Hello again from your friends in Japan, J-List!
We’re right in the middle of Golden Week here in Japan, and yesterday, we re-learned the rule that you should never try to go anywhere in Japan during Golden Week. We decided to take the kids to a small town in the mountains of Gunma famous for flying huge koi-nobori fish kites, so we set out in our Mazda Bongo Friendee. Well, this seemed like a great idea to about 500,000 other people, mostly from Tokyo, and we all ended up sitting in one long, unpleasant traffic jam on mountain roads so narrow you couldn’t turn around. We stuck it out for a while, but in the end decided to find a nice mountain stream where the kids could splash around instead. Whenever making plans to visit Japan, be sure to avoid the last week of April/first week of May!
In Japan, there are often concepts that are very difficult for Westerners to grasp. One measurement of beauty here is related to the number of creases in a person’s eyelid when their eyes are open — one crease (“hitoe” hee-TOE-eh), two creases (“futae” fu-TAH-eh) or three (“mie” MEE-eh). (As always, there’s no silent ‘e’ in Japanese, or magic ‘e’ as they call it here.) Single-creasers have slender, traditionally Asian eyes, while those with more creases have larger eyes that look European to the Japanese, and getting plastic surgery to change the appearance of your eyes is quite popular among TV stars. I have to admit, I’d never considered that people had different numbers of creases in their eyelids until coming here — it was a totally alien concept to me, and I still can’t tell how many creases a person’s eyes have, even today. Another measure of beauty, having a “high nose” is an important feature for anyone who wants to enter modeling. I never really thought of noses as anything other than “big” or “small” before coming here, but apparently there is more to a person’s nose than meets the eye.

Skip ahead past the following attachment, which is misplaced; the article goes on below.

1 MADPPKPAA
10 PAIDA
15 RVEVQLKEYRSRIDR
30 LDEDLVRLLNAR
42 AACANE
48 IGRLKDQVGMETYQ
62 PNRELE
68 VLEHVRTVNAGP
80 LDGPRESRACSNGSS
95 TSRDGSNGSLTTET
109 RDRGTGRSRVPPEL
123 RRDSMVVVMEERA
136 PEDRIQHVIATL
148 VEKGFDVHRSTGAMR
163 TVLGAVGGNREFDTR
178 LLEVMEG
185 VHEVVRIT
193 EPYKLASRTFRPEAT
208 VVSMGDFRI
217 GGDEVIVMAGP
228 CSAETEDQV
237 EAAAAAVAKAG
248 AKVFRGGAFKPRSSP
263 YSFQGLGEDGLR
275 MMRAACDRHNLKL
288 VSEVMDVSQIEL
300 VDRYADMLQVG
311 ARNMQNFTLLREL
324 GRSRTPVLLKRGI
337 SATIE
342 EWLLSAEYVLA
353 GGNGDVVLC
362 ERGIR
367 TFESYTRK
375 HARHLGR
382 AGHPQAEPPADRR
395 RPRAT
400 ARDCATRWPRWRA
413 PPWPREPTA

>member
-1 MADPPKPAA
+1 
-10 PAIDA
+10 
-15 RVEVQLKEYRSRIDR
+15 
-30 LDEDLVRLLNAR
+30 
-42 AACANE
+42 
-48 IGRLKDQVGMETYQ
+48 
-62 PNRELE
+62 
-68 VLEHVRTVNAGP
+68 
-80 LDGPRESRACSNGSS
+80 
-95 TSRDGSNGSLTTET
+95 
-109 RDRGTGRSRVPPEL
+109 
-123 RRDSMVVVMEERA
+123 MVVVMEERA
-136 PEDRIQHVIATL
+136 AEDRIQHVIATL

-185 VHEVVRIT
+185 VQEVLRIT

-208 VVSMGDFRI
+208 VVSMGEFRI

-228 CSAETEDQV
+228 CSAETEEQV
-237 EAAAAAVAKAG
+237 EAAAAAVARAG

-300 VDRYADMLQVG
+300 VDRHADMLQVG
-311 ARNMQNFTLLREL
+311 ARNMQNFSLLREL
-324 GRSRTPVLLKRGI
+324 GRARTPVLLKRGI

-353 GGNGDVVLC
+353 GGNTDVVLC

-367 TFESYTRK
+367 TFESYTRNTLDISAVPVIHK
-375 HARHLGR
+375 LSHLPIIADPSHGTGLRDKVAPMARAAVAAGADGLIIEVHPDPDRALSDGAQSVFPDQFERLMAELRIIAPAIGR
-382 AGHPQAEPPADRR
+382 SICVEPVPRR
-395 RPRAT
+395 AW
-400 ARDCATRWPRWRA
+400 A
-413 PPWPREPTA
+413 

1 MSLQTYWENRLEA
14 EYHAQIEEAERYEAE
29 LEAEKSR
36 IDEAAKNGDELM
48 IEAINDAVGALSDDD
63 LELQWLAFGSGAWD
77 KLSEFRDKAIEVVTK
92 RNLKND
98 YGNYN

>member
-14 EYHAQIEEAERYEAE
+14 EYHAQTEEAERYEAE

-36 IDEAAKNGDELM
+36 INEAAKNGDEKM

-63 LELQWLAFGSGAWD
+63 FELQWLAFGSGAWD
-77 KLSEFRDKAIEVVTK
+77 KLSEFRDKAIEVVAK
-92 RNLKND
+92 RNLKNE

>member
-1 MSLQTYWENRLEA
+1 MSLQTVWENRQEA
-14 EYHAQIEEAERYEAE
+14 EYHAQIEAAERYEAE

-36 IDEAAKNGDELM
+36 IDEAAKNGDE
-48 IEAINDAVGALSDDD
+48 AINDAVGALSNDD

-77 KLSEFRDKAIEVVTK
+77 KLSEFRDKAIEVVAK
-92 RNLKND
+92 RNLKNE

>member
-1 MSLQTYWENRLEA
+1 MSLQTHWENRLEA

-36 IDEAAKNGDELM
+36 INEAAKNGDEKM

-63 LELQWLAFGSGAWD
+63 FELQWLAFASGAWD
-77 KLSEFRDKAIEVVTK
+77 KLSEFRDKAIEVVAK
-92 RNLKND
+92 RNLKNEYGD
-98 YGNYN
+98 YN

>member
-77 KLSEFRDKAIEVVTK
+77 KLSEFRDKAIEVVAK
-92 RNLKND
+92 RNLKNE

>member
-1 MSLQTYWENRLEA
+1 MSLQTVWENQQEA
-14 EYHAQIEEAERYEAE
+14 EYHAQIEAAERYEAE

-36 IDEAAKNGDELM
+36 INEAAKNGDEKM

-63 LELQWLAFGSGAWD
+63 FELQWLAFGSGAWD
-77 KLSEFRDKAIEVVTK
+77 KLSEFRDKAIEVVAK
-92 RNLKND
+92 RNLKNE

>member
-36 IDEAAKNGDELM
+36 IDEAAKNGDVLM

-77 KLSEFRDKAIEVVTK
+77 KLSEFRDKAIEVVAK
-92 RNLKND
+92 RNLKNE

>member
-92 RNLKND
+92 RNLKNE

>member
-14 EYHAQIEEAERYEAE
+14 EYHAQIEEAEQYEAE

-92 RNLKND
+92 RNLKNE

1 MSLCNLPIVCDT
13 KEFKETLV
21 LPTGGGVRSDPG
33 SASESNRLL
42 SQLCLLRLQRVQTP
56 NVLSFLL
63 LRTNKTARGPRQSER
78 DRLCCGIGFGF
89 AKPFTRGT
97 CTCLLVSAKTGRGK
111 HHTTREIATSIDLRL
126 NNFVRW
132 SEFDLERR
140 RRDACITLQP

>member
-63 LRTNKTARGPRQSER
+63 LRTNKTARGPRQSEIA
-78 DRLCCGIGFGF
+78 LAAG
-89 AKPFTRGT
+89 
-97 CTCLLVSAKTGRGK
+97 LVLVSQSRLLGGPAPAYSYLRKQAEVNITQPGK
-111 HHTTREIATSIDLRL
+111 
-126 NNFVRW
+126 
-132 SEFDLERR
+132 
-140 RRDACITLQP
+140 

In case you were wondering what the Japanese use to estimate the size of a person’s privates, well, we’ll tell you. For a man, the size of his nose in relation to his face supposedly indicates whether or not he is well endowed. So if you’ve got a large nose and come to Japan, you may find yourself popular (your mileage may vary). In similar silly Japanese fashion, the area inside a woman’s ear (the little cavity formed by the bottom of the “S” shape) supposedly indicates the general closeness of her womanhood. And in case you wanted to know, a popular slang word for the genitals of men and women are “son” (musuko) and “daughter” (musume).
We’ve got some nice items for you tonight, with newly restocked and posted manga, magazine, photobook, DVD, Hello Kitty and other fun pop culture items. J-List carries nearly 2000 products at all times (this really bowls us over, too), so if you browse our site by category or search for items you’re interested in, we’re sure you can find some cool things from Japan either for yourself or as great gifts for others.